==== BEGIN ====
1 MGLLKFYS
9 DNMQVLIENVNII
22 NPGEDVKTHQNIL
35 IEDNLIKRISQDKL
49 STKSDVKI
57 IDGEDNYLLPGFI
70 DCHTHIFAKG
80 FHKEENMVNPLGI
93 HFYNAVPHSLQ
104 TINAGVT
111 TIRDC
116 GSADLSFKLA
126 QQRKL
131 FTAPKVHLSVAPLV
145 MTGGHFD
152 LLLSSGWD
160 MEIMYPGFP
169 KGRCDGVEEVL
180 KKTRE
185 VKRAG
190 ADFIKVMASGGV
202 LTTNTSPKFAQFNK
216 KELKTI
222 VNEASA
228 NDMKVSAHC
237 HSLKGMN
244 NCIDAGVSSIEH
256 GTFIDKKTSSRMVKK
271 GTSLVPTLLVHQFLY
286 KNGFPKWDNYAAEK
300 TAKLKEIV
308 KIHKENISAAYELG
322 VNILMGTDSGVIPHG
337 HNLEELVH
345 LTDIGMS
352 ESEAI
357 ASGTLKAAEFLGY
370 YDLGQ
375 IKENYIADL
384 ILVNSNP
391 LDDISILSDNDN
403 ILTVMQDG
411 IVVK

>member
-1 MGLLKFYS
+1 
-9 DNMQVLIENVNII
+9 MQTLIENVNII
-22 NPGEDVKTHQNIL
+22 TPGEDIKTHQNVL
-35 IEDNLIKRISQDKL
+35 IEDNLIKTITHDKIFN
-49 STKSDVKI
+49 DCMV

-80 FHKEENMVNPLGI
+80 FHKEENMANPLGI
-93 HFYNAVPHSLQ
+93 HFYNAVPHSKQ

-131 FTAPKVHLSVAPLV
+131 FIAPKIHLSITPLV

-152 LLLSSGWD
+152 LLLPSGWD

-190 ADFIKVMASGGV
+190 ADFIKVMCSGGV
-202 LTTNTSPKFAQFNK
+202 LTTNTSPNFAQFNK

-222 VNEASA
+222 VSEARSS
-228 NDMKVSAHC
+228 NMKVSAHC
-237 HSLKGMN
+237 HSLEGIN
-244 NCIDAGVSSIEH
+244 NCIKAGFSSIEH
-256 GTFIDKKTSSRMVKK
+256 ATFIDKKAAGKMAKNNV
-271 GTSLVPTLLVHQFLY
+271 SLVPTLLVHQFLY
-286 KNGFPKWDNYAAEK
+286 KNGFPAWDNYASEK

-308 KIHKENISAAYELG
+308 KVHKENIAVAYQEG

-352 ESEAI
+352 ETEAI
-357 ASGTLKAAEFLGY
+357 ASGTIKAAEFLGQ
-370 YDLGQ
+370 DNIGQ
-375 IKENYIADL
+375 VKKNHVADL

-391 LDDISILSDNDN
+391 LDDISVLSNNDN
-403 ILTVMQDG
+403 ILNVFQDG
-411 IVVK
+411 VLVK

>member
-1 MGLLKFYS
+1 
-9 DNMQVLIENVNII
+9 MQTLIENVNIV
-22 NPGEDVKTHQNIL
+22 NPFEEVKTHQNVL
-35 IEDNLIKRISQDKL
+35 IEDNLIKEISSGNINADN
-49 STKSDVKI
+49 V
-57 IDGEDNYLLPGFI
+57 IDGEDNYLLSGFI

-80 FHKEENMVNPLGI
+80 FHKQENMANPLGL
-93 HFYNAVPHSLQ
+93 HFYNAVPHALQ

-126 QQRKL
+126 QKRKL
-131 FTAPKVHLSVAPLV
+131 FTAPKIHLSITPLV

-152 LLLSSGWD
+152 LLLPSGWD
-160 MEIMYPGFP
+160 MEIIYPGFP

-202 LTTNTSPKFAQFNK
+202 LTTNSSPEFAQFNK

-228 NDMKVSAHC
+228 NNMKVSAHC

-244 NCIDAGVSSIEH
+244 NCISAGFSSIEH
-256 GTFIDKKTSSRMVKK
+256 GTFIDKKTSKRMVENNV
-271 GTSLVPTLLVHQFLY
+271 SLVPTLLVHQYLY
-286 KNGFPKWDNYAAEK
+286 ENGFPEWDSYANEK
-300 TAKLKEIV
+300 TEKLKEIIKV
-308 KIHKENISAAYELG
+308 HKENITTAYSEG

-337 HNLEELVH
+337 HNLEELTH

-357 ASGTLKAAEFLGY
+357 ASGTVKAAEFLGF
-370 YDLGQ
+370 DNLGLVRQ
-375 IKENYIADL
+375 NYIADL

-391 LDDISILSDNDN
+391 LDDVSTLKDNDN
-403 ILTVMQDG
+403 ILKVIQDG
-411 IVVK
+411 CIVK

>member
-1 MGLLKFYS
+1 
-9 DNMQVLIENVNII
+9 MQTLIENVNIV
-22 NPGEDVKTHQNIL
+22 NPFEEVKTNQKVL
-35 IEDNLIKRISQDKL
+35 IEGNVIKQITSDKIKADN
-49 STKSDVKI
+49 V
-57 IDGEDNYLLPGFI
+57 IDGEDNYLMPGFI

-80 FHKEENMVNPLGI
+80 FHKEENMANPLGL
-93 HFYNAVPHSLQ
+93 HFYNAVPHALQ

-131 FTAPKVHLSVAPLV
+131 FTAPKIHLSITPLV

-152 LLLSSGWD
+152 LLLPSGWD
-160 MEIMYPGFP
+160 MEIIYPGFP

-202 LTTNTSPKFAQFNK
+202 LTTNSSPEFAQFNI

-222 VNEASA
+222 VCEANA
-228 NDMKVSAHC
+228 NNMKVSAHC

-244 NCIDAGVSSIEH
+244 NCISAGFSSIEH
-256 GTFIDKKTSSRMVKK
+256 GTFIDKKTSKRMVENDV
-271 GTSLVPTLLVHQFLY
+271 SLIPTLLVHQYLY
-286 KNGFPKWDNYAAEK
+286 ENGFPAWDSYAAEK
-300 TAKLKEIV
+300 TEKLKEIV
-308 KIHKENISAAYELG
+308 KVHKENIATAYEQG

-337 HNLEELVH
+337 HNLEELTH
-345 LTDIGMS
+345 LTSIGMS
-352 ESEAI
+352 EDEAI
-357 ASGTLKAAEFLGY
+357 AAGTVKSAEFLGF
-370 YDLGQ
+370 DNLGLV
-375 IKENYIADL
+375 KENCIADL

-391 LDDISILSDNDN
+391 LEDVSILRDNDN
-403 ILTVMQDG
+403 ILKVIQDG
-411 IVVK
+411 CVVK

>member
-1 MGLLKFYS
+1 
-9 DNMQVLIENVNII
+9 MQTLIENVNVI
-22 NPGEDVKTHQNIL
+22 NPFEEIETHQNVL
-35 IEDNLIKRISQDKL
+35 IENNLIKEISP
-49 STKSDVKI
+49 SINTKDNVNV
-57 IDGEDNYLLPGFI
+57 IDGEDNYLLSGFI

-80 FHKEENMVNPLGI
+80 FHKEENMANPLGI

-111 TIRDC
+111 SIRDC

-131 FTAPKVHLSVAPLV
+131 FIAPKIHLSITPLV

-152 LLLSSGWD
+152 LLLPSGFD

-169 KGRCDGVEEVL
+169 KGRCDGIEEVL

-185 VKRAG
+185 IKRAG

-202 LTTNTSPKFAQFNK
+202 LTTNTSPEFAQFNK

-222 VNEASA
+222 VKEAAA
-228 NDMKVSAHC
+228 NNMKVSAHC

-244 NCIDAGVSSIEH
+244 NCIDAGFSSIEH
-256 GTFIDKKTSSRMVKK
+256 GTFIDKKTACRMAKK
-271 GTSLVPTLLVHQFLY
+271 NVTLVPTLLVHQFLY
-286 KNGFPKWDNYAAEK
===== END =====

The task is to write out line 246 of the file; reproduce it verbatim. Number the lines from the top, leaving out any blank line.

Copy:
-271 GTSLVPTLLVHQFLY